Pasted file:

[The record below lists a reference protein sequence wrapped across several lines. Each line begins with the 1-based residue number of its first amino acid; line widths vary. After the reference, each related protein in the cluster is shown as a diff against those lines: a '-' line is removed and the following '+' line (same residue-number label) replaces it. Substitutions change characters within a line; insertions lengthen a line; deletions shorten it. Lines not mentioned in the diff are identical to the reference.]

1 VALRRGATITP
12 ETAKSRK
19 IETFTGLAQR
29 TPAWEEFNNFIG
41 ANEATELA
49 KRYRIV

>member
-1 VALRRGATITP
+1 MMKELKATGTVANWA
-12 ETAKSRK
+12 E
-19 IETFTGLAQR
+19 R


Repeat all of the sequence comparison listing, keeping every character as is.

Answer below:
[The record below lists a reference protein sequence wrapped across several lines. Each line begins with the 1-based residue number of its first amino acid; line widths vary. After the reference, each related protein in the cluster is shown as a diff against those lines: a '-' line is removed and the following '+' line (same residue-number label) replaces it. Substitutions change characters within a line; insertions lengthen a line; deletions shorten it. Lines not mentioned in the diff are identical to the reference.]

1 VALRRGATITP
12 ETAKSRK
19 IETFTGLAQR
29 TPAWEEFNNFIG
41 ANEATELA
49 KRYRIV

>member
-1 VALRRGATITP
+1 MMKELKATGTVANWA
-12 ETAKSRK
+12 E
-19 IETFTGLAQR
+19 R